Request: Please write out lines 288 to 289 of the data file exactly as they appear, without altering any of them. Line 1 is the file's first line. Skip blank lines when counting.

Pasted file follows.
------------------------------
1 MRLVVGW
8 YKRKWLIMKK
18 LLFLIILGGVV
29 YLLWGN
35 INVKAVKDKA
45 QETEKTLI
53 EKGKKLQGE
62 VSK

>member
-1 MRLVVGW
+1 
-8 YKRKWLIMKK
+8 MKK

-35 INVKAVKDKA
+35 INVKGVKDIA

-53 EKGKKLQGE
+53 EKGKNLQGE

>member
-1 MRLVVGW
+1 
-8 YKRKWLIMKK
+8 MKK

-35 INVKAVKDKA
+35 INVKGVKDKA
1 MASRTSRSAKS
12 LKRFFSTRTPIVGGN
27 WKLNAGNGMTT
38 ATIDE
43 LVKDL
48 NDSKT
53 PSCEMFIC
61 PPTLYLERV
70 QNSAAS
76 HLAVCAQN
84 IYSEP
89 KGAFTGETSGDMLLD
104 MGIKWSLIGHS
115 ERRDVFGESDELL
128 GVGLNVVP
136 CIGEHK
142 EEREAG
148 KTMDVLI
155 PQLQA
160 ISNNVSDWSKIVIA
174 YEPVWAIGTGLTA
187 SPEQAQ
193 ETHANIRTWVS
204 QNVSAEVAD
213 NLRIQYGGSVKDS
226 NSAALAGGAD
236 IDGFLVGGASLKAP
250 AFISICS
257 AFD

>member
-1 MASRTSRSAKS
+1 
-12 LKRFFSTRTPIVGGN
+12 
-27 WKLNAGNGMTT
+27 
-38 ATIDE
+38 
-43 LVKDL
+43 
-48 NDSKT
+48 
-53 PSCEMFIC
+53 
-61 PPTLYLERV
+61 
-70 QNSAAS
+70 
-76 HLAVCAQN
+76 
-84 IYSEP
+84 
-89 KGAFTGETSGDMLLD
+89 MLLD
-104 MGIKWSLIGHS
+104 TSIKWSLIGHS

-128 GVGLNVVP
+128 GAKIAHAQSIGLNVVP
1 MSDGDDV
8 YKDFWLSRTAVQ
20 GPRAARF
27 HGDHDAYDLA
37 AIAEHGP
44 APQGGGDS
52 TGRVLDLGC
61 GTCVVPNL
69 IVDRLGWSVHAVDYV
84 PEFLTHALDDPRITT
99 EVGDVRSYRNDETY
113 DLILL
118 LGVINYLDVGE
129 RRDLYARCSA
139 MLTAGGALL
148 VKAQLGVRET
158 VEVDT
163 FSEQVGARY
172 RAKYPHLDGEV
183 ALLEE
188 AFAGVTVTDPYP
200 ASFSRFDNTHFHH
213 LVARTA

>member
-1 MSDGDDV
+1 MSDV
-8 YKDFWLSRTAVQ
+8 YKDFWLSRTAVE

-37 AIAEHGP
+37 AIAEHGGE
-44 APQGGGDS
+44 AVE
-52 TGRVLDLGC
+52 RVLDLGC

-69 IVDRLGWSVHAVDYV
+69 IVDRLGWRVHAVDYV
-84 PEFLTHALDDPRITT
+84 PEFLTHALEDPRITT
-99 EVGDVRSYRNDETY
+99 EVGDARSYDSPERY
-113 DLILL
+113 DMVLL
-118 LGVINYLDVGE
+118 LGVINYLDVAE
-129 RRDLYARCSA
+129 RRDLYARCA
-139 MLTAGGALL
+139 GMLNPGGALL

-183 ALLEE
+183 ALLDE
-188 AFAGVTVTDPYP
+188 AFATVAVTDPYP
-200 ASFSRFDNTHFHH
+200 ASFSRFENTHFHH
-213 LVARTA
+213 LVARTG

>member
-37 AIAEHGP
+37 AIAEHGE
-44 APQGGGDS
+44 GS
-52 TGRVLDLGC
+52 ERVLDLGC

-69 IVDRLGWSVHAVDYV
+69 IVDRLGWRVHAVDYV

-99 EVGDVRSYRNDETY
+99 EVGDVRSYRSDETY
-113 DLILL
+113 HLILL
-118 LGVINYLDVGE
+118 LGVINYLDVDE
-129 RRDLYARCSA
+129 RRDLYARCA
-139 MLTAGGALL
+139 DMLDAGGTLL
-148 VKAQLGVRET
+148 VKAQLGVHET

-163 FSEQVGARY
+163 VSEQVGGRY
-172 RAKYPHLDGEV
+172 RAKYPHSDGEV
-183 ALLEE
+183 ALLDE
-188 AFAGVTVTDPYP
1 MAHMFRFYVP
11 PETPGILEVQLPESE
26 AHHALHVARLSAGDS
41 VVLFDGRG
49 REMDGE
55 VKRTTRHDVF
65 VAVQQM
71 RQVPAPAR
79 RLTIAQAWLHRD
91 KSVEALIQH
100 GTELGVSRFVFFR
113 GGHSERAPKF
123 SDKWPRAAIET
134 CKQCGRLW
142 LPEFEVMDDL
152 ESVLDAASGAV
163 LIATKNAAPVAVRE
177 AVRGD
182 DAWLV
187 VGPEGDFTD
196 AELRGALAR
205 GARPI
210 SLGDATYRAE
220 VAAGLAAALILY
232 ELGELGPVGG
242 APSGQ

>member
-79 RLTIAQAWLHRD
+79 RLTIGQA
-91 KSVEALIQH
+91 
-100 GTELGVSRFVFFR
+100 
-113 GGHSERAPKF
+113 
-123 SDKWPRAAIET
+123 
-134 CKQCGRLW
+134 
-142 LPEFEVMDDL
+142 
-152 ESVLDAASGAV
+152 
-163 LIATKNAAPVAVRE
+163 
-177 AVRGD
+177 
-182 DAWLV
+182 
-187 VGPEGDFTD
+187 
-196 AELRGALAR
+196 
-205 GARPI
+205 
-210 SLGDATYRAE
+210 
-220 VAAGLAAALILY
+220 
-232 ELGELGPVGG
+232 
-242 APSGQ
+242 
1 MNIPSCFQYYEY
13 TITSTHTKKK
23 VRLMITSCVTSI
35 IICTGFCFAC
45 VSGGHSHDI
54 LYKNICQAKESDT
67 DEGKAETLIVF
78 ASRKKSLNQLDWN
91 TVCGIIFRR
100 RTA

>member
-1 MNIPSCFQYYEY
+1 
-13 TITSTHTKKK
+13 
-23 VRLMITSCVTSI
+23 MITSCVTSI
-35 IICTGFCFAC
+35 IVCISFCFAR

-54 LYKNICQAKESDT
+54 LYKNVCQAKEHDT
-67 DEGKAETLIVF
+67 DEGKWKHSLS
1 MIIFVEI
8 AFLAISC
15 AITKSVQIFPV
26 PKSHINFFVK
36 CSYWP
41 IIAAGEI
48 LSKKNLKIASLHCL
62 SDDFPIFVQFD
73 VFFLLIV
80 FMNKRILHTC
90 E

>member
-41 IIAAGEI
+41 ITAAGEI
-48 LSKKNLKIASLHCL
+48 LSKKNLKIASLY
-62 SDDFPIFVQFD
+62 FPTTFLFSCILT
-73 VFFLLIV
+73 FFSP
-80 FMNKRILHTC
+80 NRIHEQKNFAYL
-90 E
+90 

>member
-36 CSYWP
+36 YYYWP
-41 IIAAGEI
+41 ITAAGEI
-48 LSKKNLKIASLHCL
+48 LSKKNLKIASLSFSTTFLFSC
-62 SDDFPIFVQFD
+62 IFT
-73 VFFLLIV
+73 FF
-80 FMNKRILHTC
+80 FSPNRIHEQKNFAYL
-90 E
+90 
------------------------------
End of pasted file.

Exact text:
-80 FMNKRILHTC
+80 FSPNRIHEQKNFAYL